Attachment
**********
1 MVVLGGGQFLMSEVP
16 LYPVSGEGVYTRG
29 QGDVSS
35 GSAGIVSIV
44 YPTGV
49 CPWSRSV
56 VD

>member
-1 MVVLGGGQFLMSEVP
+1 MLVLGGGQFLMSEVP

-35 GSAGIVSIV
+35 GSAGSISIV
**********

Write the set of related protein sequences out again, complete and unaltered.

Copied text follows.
1 MVVLGGGQFLMSEVP
16 LYPVSGEGVYTRG
29 QGDVSS
35 GSAGIVSIV
44 YPTGV
49 CPWSRSV
56 VD

>member
-1 MVVLGGGQFLMSEVP
+1 MLVLGGGQFLMSEVP

-35 GSAGIVSIV
+35 GSAGSISIV